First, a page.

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Tensor (intrinsic definition)

Note: This is a fairly abstract mathematical approach to tensors. If you are baffled by this article, try reading the main tensor article and the classical treatment first.

The modern component-free approach to the theory of tensors views tensors initially as abstract objects, expressing some definite type of multi-linear concept. Their well-known properties can be derived from their definitions, as linear maps or more generally; and the rules for manipulations of tensors arise as an extension of linear algebra to multilinear algebra.

In differential geometry an intrinsic geometric statement may be described by a tensor field on a manifold, and then doesn't need to make references to coordinates at all. The same is true in general relativity, of tensor fields describing a physical property. The component-free approach is also used heavily in abstract algebra and homological algebra, where tensors arise naturally.


Let V and W be two real vector spaces. Their tensor product is a real vector space

together with a bilinear map

If {ei} and {fj} are bases for V and W, the set

is a basis for this tensor product, the dimension of which is given by the product of the dimensions of V and W. (Just to avoid confusion, note that here the same symbol has been used with two different--albeit related--senses, one for vector spaces, and one for individual vectors.) This tensor product can be generalized to more than just two vector spaces.

A tensor on the vector space V is then defined to be an element of (i.e. a vector in) the following vector space:

where V* is the dual space of V.

If there are m copies of V and n copies of V* in our product, the tensor is said to be of type (m, n) and of contravariant rank m and covariant rank n. The tensors of rank zero are just the scalars R, those of contravariant rank 1 the vectors in V, and those of covariant rank 1 the one-forms in V* (for this reason the last two spaces are often called the contravariant and covariant vectors).

Note that the (1,1) tensors

are isomorphic in a natural way to the space of linear transformations (i.e. matrices) from V to V. An inner product V × V → R corresponds in a natural way to a (0,2) tensor in

called the associated metric and usually denoted g.

In differential geometry, physics and engineering, we usually deal with tensor fields on differentiable manifolds. (The term "tensor" is sometimes used as a shorthand for "tensor field".) For instance, the curvature tensor is discussed in differential geometry and the stress-energy tensor is important in physics and engineering. Both of these are related by Einstein's theory of general relativity. In engineering, the underlying manifold will often be Euclidean 3-space. A tensor field assigns to any given point of the manifold a tensor in the space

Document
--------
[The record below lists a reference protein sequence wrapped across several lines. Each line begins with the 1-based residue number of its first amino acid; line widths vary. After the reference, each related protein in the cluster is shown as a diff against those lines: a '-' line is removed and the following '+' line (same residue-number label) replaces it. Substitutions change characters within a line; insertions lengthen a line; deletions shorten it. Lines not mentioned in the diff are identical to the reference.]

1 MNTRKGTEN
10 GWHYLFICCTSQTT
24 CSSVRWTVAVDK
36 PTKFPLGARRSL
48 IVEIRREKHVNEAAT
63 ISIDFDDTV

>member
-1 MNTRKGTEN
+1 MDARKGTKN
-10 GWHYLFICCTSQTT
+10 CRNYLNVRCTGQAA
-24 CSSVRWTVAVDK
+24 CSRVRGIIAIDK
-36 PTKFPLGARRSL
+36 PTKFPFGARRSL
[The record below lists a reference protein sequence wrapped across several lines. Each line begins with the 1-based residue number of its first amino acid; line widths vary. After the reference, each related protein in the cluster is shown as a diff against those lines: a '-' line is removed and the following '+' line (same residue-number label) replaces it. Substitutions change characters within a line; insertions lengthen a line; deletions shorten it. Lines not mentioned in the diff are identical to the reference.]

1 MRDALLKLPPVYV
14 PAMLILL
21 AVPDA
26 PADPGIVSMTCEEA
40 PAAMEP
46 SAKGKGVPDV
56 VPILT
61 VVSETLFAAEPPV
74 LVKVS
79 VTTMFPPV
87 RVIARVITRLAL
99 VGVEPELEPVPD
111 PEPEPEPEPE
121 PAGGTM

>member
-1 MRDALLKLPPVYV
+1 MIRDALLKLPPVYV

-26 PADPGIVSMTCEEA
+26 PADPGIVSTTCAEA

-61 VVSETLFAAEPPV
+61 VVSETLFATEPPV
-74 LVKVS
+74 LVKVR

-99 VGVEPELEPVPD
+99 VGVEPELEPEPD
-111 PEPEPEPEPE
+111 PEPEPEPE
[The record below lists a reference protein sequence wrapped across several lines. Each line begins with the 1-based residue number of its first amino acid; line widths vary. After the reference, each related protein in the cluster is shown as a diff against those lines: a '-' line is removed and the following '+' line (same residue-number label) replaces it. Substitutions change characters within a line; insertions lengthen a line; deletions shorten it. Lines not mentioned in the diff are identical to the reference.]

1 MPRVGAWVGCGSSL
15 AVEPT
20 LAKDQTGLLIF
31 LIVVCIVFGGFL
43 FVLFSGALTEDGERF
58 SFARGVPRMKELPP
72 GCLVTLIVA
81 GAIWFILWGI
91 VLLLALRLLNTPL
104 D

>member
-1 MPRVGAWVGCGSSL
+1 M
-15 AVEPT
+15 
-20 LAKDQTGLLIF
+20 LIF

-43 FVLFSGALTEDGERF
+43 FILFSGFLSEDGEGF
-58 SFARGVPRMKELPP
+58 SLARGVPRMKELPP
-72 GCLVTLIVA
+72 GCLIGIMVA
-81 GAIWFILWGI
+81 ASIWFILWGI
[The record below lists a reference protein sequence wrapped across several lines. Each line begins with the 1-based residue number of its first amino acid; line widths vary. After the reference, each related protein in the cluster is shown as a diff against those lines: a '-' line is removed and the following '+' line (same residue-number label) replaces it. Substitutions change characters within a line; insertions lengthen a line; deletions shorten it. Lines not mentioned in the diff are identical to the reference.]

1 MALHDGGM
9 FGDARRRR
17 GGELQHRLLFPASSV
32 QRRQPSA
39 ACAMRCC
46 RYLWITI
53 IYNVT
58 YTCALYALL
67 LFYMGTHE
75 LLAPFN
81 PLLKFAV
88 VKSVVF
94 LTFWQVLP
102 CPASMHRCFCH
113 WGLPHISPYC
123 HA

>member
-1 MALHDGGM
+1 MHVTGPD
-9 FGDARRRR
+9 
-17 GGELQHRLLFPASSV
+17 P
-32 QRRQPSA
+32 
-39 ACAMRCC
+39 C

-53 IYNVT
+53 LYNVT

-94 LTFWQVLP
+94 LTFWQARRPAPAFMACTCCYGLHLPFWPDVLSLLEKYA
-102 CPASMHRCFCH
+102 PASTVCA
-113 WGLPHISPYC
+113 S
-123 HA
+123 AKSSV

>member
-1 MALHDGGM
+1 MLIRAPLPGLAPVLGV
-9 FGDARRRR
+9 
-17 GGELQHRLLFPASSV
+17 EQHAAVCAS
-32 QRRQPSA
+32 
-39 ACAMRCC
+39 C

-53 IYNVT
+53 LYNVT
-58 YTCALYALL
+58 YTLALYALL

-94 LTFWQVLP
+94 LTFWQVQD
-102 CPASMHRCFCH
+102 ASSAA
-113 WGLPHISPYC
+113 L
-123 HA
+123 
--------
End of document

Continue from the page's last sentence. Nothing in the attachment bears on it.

where V is the tangent space at that point and V* is the cotangent space. See also tangent bundle and cotangent bundle.

For any given coordinate system we have a basis {ei} for the tangent space V (note that this may vary from point-to-point if the manifold is not linear), and a corresponding dual basis {ei} for the cotangent space V* (see dual space). The difference between the raised and lowered indices is there to remind us of the way the components transform.

For example purposes, then, take a tensor A in the space

The components relative to our coordinate system can be written

Here we used the Einstein notation, a convention useful when dealing with coordinate equations: when an index variable appears both raised and lowered on the same side of an equation, we are summing over all its possible values. In physics we often use the expression

to represent the tensor, just as vectors are usually treated in terms of their components. This can be visualized as an n × n × n array of numbers. In a different coordinate system, say given to us as a basis {ei'}, the components will be different. If (xi'i) is our transformation matrix (note it is not a tensor, since it represents a change of basis rather than a geometrical entity) and if (yii') is its inverse, then our components vary per

In older texts this transformation rule often serves as the definition of a tensor. Formally, this means that tensors were introduced as specific representations of the group of all changes of coordinate systems.

/Old Talk - still has some stuff that should likely be merged in